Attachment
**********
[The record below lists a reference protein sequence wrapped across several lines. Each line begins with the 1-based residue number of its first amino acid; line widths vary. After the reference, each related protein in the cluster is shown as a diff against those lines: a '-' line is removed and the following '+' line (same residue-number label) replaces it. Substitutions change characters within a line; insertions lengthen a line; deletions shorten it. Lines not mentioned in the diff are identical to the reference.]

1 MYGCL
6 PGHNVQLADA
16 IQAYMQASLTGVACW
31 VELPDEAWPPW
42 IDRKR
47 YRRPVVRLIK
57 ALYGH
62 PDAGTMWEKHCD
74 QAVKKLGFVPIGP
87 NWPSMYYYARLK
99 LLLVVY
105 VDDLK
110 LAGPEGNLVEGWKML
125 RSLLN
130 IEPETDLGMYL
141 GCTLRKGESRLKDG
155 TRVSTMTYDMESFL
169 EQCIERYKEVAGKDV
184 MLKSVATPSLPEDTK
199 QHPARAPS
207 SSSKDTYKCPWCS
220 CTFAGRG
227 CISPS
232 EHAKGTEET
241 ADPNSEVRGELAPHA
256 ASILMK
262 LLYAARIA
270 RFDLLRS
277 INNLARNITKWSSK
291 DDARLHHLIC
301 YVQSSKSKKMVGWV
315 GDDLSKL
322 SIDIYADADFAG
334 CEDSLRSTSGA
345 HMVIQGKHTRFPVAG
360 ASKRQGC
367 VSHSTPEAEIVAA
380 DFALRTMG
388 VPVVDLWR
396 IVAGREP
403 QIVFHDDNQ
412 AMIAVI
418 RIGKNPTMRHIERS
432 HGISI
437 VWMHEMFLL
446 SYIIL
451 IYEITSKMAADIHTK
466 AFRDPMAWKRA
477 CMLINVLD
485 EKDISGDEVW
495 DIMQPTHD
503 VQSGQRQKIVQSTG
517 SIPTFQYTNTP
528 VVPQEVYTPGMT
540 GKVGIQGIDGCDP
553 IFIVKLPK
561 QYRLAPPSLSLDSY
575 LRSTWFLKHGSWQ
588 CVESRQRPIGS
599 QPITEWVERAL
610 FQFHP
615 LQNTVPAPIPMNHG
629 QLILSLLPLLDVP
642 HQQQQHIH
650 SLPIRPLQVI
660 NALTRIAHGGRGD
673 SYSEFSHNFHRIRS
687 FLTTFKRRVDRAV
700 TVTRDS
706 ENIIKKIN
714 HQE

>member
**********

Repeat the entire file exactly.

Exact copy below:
[The record below lists a reference protein sequence wrapped across several lines. Each line begins with the 1-based residue number of its first amino acid; line widths vary. After the reference, each related protein in the cluster is shown as a diff against those lines: a '-' line is removed and the following '+' line (same residue-number label) replaces it. Substitutions change characters within a line; insertions lengthen a line; deletions shorten it. Lines not mentioned in the diff are identical to the reference.]

1 MYGCL
6 PGHNVQLADA
16 IQAYMQASLTGVACW
31 VELPDEAWPPW
42 IDRKR
47 YRRPVVRLIK
57 ALYGH
62 PDAGTMWEKHCD
74 QAVKKLGFVPIGP
87 NWPSMYYYARLK
99 LLLVVY
105 VDDLK
110 LAGPEGNLVEGWKML
125 RSLLN
130 IEPETDLGMYL
141 GCTLRKGESRLKDG
155 TRVSTMTYDMESFL
169 EQCIERYKEVAGKDV
184 MLKSVATPSLPEDTK
199 QHPARAPS
207 SSSKDTYKCPWCS
220 CTFAGRG
227 CISPS
232 EHAKGTEET
241 ADPNSEVRGELAPHA
256 ASILMK
262 LLYAARIA
270 RFDLLRS
277 INNLARNITKWSSK
291 DDARLHHLIC
301 YVQSSKSKKMVGWV
315 GDDLSKL
322 SIDIYADADFAG
334 CEDSLRSTSGA
345 HMVIQGKHTRFPVAG
360 ASKRQGC
367 VSHSTPEAEIVAA
380 DFALRTMG
388 VPVVDLWR
396 IVAGREP
403 QIVFHDDNQ
412 AMIAVI
418 RIGKNPTMRHIERS
432 HGISI
437 VWMHEMFLL
446 SYIIL
451 IYEITSKMAADIHTK
466 AFRDPMAWKRA
477 CMLINVLD
485 EKDISGDEVW
495 DIMQPTHD
503 VQSGQRQKIVQSTG
517 SIPTFQYTNTP
528 VVPQEVYTPGMT
540 GKVGIQGIDGCDP
553 IFIVKLPK
561 QYRLAPPSLSLDSY
575 LRSTWFLKHGSWQ
588 CVESRQRPIGS
599 QPITEWVERAL
610 FQFHP
615 LQNTVPAPIPMNHG
629 QLILSLLPLLDVP
642 HQQQQHIH
650 SLPIRPLQVI
660 NALTRIAHGGRGD
673 SYSEFSHNFHRIRS
687 FLTTFKRRVDRAV
700 TVTRDS
706 ENIIKKIN
714 HQE

>member